# Posterior Uncertainty in Decimated Wavelet Model Parameterizations

Friday, April 25, 2003 - 10:10am - 1:00pm

Vincent 570

Nicholas Bennett (Schlumberger-Doll Research)

Solving a geophysical inverse problem means determining the parameters of an earth model given a set of measurements. In solving many practical inverse problems, accounting for the uncertainty of the solution is very important to aid in decision-making. In this work, we address the problem of determining the posterior uncertainty of the solution for models that arise from decimated wavelet bases using a simple 1-dimensional seismic travel time inversion problem.

Our inversion methodology is to pick a model decimation, prepare a prior mean and covariance matrix of the wavelet coefficients, compute a posterior mean and covariance, and then to sample from this posterior distribution. We also sample different choices of model decimation in proportion to their posterior probability. These samples span the uncertainty of the inverse problem solution, accounting for both the uncertainty in the choice of model decimation and of wavelet coefficients. We note that a re-normalization of the decimated prior covariance matrix of the wavelet coefficients is required to properly account for the amount of variance in the prior distribution. Further, we present a fast algorithm for computing this normalized decimated prior covariance matrix.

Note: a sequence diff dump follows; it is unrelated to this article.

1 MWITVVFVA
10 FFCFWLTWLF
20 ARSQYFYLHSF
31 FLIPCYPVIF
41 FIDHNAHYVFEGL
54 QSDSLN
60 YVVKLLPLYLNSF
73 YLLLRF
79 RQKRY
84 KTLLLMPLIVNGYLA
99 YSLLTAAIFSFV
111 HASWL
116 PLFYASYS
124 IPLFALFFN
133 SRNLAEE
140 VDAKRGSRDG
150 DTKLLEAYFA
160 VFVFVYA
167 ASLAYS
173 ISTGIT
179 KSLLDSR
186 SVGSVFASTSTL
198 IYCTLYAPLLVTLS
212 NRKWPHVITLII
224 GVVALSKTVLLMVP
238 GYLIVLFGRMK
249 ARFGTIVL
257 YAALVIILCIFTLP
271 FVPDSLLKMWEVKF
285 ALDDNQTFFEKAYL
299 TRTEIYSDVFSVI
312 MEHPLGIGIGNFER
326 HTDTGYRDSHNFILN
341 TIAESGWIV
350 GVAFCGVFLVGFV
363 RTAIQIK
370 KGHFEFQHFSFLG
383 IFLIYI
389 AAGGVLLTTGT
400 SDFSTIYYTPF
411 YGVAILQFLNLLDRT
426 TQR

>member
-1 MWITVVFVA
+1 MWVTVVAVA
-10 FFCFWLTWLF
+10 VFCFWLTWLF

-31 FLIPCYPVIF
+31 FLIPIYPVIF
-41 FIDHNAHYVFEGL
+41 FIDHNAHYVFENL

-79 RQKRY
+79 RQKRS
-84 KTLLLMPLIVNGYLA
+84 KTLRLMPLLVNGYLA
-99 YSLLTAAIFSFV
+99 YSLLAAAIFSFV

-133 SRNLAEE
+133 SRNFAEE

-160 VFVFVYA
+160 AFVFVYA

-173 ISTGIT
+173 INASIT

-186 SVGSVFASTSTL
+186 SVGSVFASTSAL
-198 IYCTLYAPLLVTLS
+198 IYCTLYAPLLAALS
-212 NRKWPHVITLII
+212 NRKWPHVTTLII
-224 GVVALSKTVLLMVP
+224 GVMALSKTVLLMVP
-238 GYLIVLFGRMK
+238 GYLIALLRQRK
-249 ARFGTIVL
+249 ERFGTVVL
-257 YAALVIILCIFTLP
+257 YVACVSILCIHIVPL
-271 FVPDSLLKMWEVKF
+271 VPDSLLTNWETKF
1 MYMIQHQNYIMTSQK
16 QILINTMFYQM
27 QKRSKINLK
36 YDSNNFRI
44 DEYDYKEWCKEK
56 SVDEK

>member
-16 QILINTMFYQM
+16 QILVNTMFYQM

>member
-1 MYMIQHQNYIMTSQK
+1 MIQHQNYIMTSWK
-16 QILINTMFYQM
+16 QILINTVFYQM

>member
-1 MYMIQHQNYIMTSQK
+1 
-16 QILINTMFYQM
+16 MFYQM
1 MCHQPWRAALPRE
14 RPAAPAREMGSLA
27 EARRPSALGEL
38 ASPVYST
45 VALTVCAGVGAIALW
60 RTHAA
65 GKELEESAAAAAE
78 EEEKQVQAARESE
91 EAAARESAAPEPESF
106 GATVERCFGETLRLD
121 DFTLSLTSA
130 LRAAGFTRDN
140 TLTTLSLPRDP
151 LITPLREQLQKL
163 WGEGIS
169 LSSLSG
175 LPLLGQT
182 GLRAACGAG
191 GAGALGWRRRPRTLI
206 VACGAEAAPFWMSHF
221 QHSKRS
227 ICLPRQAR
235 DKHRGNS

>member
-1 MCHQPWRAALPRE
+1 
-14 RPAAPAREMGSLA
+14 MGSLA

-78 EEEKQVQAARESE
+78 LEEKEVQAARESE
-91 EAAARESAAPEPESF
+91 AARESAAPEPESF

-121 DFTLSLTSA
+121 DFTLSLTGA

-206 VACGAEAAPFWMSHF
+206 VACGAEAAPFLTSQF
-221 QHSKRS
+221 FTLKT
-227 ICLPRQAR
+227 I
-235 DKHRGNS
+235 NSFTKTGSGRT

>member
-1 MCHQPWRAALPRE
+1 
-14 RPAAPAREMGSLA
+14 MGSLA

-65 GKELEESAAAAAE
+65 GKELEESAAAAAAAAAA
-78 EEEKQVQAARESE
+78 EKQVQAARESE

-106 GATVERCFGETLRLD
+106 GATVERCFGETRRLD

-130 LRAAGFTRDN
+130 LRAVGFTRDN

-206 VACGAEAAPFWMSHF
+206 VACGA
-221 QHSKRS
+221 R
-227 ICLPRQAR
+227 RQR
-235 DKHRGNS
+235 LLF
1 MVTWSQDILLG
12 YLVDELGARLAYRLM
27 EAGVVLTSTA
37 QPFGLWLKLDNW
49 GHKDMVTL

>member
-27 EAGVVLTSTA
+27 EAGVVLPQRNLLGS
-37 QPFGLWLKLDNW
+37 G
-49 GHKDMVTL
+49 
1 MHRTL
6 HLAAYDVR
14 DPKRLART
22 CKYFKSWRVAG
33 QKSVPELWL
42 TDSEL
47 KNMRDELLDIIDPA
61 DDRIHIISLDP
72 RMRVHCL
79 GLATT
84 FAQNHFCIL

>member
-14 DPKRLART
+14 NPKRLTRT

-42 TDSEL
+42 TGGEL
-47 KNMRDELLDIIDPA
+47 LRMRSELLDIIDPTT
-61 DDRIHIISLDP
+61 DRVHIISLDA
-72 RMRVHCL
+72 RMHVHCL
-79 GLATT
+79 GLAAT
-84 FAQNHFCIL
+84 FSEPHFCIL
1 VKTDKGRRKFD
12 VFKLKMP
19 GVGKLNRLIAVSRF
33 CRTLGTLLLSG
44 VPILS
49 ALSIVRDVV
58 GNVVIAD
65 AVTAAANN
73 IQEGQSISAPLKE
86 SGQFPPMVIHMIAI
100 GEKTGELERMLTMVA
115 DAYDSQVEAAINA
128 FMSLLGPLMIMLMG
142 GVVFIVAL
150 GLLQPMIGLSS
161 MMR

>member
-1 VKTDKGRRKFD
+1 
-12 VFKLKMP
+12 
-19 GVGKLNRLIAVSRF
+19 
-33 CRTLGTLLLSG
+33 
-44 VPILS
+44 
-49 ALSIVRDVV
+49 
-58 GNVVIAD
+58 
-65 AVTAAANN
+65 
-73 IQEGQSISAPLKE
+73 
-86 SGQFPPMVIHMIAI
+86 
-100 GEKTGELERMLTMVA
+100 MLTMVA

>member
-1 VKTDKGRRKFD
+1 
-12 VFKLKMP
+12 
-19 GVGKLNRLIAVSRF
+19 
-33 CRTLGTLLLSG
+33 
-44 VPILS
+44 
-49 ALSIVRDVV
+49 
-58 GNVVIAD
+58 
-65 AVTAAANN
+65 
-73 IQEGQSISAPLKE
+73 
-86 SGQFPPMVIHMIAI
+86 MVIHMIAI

Our inversion methodology is to pick a model decimation, prepare a prior mean and covariance matrix of the wavelet coefficients, compute a posterior mean and covariance, and then to sample from this posterior distribution. We also sample different choices of model decimation in proportion to their posterior probability. These samples span the uncertainty of the inverse problem solution, accounting for both the uncertainty in the choice of model decimation and of wavelet coefficients. We note that a re-normalization of the decimated prior covariance matrix of the wavelet coefficients is required to properly account for the amount of variance in the prior distribution. Further, we present a fast algorithm for computing this normalized decimated prior covariance matrix.